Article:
Continues…

Cappella Romana: Straddling Worlds

The superb vocal ensemble's "Christmas in Ukraine" was ancient and modern and a breath of life. Next up: The Lost Treasures of Armenia.

Story and photographs by FRIDERIKE HEUER

Cappella Romana opened its 2018/19 season announcement with the words, “Prepare to be engaged, moved, and inspired.” Consider it done. You could add an occasional “made breathless” by the sheer beauty of the singing. One of the main themes of the glorious vocal ensemble’s Saturday concert Christmas in Ukraine at St. Mary’s Cathedral in Portland was the notion of breath. Breath as the source of life handed down from above, and breath as the source of praise sent back up.

Cappela Romana, in full voice.

Presence and absence of breath was just one of the many dichotomies that came up at St. Mary’s (the program had played the night before in Seattle, and repeats in San Francisco on Jan. 5) while listening to and thinking about this chorus, its guest conductor Marika Kuzma, the music on offer, and the thoughts evoked by any mention of Ukraine these days.

Continues…

Oregon & Vancouver Symphony Orchestras: reanimating the exquisite corpse

Enjoyable but uneven fall concerts spotlight orchestras but suggest untapped potential for traditional concert format

By MATTHEW ANDREWS

Two Northwest orchestras—one in Portland, one in Vancouver—recently put on a couple of concerts epitomizing the Perfectly Ordinary Symphonic Concert. In November, Vancouver Symphony Orchestra performed music by Hector Berlioz, Aram Khachaturian, and Felix Mendelssohn; in December, Oregon Symphony Orchestra performed Anders Hillborg, William Walton, and Sergei Rachmaninoff.

Each concert offered one take on the standard three-beat symphonic concert formula: Overture—Concerto—Symphony. It’s a little like a good date: Dinner—Show—Bed. The concerts followed that routine pretty closely, showing off each orchestra’s strengths, giving the spotlight in turn to guest soloists, individual orchestral soloists, and “the four sections” (strings, woodwinds, brass, percussion). And, aside from the invariable maleness of the compositional pool, each concert featured a good balance of musical voices—classical through modern to contemporary—and a variety of musical moods.

Salvator Brotons led the Vancouver Symphony Orchestra

The result was entertaining, and although it didn’t make me question the usefulness of a concert formula many find tired (I’m conservative in this regard, I guess), it did raise questions about how we modernize and humanize it.

VSO: barbarous overdrive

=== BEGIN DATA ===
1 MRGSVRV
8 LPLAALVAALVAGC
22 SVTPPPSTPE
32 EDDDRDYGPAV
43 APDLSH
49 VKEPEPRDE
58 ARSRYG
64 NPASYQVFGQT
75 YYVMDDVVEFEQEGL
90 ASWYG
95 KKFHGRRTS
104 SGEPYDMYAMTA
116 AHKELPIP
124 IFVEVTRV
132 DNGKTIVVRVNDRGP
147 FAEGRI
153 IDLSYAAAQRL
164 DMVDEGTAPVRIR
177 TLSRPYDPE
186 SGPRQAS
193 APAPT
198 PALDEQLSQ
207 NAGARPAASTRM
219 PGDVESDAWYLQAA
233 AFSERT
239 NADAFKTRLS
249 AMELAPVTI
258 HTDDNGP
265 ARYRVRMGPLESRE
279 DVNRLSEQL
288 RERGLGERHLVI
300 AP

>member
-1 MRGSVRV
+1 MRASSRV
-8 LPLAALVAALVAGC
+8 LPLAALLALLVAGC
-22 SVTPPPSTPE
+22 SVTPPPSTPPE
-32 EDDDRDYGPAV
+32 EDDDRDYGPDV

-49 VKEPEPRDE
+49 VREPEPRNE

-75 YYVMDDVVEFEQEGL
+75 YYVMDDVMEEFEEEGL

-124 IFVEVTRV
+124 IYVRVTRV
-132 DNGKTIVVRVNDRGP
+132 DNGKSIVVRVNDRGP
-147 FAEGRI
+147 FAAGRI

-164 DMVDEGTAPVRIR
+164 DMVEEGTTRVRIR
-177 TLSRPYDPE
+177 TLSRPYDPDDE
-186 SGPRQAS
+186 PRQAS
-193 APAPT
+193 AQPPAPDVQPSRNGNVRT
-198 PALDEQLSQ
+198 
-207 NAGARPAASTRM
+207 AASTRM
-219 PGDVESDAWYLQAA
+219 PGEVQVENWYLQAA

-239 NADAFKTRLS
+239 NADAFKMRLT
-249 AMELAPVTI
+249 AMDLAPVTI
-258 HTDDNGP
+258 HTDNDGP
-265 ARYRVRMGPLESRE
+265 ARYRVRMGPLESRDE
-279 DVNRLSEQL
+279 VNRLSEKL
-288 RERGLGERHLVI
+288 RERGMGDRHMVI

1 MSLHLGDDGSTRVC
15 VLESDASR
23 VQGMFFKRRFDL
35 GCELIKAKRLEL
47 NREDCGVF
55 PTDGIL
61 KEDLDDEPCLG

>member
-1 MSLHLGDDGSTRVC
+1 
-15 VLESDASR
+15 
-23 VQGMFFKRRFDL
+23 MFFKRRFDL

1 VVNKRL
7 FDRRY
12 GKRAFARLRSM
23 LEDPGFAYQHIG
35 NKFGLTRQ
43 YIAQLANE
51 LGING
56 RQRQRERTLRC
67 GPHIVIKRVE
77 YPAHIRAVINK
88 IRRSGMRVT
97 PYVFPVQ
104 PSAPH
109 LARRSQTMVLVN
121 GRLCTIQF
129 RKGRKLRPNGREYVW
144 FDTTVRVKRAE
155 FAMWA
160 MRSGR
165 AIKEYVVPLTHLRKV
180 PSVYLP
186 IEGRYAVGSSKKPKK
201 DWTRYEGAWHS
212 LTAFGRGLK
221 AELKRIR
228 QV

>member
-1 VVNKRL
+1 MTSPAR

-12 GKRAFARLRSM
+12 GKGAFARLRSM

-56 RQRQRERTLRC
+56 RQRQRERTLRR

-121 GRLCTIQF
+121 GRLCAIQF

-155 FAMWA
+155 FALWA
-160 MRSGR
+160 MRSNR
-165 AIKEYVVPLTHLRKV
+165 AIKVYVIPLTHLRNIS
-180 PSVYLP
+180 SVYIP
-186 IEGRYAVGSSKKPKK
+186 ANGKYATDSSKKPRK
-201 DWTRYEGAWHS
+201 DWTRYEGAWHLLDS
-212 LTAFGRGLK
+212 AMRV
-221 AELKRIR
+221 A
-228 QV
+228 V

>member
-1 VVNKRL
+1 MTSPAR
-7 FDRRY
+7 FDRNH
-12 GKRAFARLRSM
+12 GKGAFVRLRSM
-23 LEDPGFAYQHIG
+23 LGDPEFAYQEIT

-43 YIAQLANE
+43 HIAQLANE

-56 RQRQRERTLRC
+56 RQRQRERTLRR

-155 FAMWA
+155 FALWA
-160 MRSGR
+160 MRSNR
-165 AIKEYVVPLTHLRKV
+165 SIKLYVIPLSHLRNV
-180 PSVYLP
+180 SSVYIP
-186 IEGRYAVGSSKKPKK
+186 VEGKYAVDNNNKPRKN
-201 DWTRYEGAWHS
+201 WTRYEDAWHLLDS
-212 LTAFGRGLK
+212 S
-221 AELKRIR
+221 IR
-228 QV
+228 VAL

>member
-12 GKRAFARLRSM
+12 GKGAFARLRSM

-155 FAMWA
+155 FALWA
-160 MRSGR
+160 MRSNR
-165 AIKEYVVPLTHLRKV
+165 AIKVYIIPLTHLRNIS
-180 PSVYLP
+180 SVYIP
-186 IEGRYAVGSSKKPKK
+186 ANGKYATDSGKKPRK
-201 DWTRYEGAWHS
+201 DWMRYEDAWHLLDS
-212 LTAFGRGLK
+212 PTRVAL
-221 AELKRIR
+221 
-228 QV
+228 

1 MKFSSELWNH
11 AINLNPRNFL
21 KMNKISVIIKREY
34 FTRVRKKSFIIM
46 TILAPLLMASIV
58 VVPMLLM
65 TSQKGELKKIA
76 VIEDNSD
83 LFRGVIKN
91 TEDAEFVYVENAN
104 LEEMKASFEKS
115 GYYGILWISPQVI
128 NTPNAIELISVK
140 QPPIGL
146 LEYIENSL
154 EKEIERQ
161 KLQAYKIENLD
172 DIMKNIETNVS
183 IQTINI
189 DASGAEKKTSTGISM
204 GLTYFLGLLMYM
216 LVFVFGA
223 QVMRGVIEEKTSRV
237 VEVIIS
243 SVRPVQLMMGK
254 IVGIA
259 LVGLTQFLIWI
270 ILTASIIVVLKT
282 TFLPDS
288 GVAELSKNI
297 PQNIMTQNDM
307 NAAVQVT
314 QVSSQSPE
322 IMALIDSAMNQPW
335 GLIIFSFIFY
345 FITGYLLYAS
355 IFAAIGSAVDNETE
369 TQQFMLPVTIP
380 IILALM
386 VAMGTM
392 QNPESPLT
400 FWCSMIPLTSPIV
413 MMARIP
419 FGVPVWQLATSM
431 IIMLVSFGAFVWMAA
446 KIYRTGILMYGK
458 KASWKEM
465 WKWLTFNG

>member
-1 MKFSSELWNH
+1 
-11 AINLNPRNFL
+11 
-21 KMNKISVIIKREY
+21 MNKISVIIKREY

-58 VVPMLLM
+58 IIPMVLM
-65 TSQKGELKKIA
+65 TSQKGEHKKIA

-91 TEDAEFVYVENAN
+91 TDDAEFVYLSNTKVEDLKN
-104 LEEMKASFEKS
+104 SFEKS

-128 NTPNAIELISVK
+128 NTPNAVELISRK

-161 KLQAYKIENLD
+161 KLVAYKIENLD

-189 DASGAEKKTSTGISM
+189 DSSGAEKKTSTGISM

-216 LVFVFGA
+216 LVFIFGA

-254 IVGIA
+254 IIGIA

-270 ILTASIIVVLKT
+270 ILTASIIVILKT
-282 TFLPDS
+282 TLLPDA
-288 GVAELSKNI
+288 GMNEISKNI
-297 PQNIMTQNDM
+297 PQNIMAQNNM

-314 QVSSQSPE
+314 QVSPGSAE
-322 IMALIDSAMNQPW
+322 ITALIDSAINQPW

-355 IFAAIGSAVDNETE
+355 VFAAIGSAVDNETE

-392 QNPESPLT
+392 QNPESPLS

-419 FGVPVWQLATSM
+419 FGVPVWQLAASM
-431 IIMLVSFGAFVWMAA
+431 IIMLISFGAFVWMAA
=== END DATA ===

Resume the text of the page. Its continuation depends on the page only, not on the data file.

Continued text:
VSO’s November 4 concert opened with a Gallic bit of fun from Hector Berlioz, his Roman Carnival Overture. It’s not a very interesting piece of music, and not as appropriate for a blustery northwest November evening as, say, a Shostakovich overture (or maybe a little Britten). But Berlioz knew how to write for orchestra and the VSO—especially English horn soloist Kyle Mustain—sounded good warming up on his music. Bassoons and trombones built to a big showy finish, whereupon music director Salvador Brotons, with his big corny smile, hand in the air, held out the last chord Bugs Bunny style, and then with a quick twist of his wrist snatched it out of the air. Silence, applause, a skip to the microphone.

Brotons introduced the evening’s soloist: Tbilisi-born, Vancouver-based pianist Dimitri Zhgenti, whom the Skyview Hall Auditorium audience welcomed with enthusiastic familiarity (after the concert, we caught him hanging around Skyview’s banal high school lobby, chatting with some local friends and thanking them for coming out). Zhgenti’s playing on Khachaturian’s hoary Concerto for Piano and Orchestra was balanced and careful. His sense of melody—oh so important in this score, driven as it is by folk song—was bold, attentive, and dynamic, but his overall approach was a matter of restraint and clarity, giving the composer’s vital voice the space to carry through on its own strength. Zhgenti didn’t need to oversell it, and so he didn’t, even during the long solo in the first movement, and the tasteful bombast made his performance that much more compellingly nuanced.

The orchestra, warmed up after the Berlioz overture, kicked into barbarous overdrive on the Khachaturian concerto. The strings played with a big fat sound all throughout, a rich, full tone, one of the band’s signature features. Principal oboist Alan Juza shone in the first movement’s playful secondary theme; bass clarinetist Barbara Heilmair gloomed it up all gorgeously throughout the second movement; and percussionist Dianna Hnatiw played the second movement’s keening Caucasian melody in unison with the high strings using a flexatone of all damned things — an impressive feat, I assure you; usually that part is played on a saw or omitted altogether, and it’s crazy difficult to nail individual pitches on either instrument.

High, sweet horns and low, booming brass ranged from grim pastorales to creepy circus chorales, that whole conflicted Soviet sound, song-like and nasty, twisted and heroic, modernism hiding under conservatism hiding under populism. The only problem with this concerto is that there’s really too much of it—this was Khachaturian’s first mature composition, after all, and probably could have benefitted from about a 10% reduction. But Zhgenti, Brotons, and the band sounded way too good for me to complain.

Continues…